Family Business by Jonathan Sims

October 21, 2022



When Diya Burman’s best friend Angie dies, it feels like her own life is falling apart. Wanting a fresh start, she joins Slough & Sons – a family firm that cleans up after the recently deceased.

Old love letters. Porcelain dolls. Broken trinkets. Clearing away the remnants of other people’s lives, Diya begins to see things. Horrible things. Things that get harder and harder to write off as merely her grieving imagination. All is not as it seems with the Slough family. Why won’t they speak about their own recent loss? And who is the strange man that keeps turning up at their jobs?

If Diya’s not careful, she might just end up getting buried under the family tree. . .

Way back in 2020, I read an excellent anthology by Jonathan Sims called 13 Storeys. I thoroughly enjoyed it. Everyone loves a haunted house don’t they? Two years down the line and the author is back with a new novel, Family Business.

The sadness that inhabits the main protagonist, Diya, feels palpable. The death of her best friend means she has lost one of the few constants in her life. She has been adrift in her own existence and it’s only the prospect of financial stability that finds her tidying up after the dead.

The majority of Slough & Sons’ clients are those who existed on the periphery of society. Frank Slough, the family patriarch puts it simply; heartbreaking suicides, troubled addicts or lonely shut-ins with no family to care for are all entitled to the same respect as those of us who are loved. It’s an admirable sentiment, and Frank appears to be a stand-up guy, but perhaps there is something just a little bit off about him.

Frank’s daughters, the Sons having been from generations long passed, couldn’t be more different from their father. Xen is brash and outgoing, while Mary is a thoughtful spirit. Diya feels like she has met some kindred souls. Maybe cleaning up after the dead won’t be so bad after all. Almost as soon as that realisation occurs, that’s the moment the nightmarish visions begin.

One of the things I loved about 13 Storeys, and again in Family Business, is the characterisation. The author takes time to flesh out his creations. The arguments that sometimes explode between Frank and his children have a raw, visceral edge. There is real venom in one moment and then sulky indifference the next. Exactly the sort of thing that is often seen in a real family.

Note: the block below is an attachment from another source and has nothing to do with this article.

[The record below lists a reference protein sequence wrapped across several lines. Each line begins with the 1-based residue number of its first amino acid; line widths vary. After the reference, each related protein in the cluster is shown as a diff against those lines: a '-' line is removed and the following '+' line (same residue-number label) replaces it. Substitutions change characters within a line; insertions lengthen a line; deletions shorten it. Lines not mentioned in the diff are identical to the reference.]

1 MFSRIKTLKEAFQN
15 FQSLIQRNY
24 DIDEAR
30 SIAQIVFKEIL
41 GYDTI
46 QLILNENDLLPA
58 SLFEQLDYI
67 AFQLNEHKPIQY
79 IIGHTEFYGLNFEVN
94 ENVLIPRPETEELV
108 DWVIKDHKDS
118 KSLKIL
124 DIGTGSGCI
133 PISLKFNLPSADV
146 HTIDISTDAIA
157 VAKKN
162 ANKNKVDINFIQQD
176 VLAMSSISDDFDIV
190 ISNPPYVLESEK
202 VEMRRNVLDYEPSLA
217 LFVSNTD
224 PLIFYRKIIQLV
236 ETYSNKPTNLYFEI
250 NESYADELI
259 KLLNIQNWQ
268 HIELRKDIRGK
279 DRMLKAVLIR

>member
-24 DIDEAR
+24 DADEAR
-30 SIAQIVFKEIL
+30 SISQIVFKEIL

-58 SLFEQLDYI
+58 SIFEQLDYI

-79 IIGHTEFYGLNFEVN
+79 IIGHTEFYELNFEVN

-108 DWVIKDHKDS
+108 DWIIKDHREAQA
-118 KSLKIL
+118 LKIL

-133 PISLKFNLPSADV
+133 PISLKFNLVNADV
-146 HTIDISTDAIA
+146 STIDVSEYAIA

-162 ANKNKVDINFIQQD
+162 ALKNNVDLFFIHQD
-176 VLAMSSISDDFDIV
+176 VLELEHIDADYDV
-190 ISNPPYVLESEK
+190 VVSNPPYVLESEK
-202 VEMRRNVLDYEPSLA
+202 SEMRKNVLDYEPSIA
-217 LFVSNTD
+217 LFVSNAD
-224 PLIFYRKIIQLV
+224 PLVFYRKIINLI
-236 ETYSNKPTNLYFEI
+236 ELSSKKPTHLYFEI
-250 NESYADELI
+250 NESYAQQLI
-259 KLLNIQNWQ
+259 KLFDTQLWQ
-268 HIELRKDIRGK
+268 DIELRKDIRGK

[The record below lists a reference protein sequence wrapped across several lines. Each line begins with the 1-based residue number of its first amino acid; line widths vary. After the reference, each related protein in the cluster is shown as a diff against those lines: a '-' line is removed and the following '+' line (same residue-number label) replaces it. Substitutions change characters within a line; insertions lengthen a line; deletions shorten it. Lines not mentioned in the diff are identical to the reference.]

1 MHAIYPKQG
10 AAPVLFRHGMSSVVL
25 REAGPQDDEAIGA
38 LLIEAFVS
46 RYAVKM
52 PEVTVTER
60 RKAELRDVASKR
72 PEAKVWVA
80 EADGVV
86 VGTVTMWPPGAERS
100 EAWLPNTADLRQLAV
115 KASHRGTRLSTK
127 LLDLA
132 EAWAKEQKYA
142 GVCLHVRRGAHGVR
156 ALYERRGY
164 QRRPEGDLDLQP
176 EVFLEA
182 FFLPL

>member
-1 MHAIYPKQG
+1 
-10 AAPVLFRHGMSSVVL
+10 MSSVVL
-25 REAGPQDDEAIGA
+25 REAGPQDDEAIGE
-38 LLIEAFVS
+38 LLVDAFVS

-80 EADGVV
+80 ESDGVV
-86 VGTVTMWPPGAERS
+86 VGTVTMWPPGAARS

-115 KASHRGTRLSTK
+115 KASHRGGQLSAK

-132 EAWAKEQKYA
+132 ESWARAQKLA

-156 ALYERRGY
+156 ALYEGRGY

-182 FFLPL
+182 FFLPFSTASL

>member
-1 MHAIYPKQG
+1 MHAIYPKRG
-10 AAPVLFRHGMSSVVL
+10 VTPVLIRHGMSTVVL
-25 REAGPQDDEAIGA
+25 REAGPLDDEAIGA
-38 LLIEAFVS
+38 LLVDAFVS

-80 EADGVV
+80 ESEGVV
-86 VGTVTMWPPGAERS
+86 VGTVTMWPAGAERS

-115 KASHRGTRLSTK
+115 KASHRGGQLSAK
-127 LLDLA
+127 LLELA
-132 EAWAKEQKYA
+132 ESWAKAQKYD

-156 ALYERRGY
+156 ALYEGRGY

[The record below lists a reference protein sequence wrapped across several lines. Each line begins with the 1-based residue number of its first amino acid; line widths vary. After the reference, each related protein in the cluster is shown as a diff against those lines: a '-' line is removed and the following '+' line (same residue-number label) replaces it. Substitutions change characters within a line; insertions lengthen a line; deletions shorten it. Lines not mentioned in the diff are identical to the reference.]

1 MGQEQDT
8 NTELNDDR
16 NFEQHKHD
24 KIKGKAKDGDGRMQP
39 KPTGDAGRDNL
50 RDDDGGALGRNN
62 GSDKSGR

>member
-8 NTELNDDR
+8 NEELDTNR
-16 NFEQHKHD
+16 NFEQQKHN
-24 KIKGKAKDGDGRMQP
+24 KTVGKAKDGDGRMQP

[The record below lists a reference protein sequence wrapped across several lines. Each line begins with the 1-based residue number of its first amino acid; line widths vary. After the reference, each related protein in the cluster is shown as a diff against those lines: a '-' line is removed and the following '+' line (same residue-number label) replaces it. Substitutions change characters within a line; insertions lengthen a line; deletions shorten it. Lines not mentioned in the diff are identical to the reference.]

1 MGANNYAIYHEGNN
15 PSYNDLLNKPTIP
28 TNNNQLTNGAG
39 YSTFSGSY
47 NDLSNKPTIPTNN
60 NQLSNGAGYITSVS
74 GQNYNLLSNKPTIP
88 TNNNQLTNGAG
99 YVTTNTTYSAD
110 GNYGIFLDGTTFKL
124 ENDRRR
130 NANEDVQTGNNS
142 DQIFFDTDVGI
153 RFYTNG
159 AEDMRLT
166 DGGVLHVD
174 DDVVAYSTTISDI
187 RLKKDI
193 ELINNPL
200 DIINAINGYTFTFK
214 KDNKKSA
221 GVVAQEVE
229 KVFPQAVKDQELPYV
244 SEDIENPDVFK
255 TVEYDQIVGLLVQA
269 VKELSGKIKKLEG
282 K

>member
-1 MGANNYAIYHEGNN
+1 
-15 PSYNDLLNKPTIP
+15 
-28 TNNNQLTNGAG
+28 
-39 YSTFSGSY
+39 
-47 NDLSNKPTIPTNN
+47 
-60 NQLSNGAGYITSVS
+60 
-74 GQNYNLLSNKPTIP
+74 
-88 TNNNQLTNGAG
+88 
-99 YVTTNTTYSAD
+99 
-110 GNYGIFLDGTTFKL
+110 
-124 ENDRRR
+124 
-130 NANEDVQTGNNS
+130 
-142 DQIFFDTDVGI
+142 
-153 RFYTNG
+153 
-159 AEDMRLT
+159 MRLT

The supernatural elements in the story start off really slowly and build with each passing chapter. Initially, Diya believes her visions are due to her fragile mental state. There is that niggling persistent doubt, perhaps it is all in her mind. As events start to pick up pace it becomes evident, however, that there is something far more insidious going on.

The other area where this novel excels is the depth of thought that has gone into what could be quite triggering subject matter. Death is front and centre in Family Business. Sims uses a delicate touch, weaving insightful, reflective moments throughout the narrative.

We do not disappear after death. Small pieces of our being can remain, persisting in those places that were once so meaningful to us.*

I love writing like this. Subtly wrapped up in a horror novel, there is an exploration of the human condition. Death is something we are taught to shy away from, and not talk about. Maybe it wouldn’t be quite so scary if we talked about it a little more. Every action and reaction we create in our lives send ripples out into the world. We all leave our mark, every one of us. What if there was something that fed on that? Something that erased us from memory. I’ve heard it said that nobody really dies as long as someone remembers them. Family Business explores what happens when we are forgotten.

For years now, I’ve found that the horror stories that stay with me longest are those that feature ordinary people trapped in extraordinary circumstances. Diya, Xen, Mary and Frank are trying to live their respective lives, just the same as the rest of us. They find themselves part of an increasingly disturbing situation with no obvious means of escape. Who is the mysterious Mr Bill, and why is he so keen to keep Slough and Sons in business?

Family Business is published by Gollancz and is available now. Highly recommended.

My musical recommendation to accompany this novel is the soundtrack to The Invitation by Dara Taylor. It has an unsettling, creepy vibe that perfectly fits this story’s tone.

*That gem is from page one, and I’ll admit it does form the basis for some gallows humour but it is insightful nonetheless.


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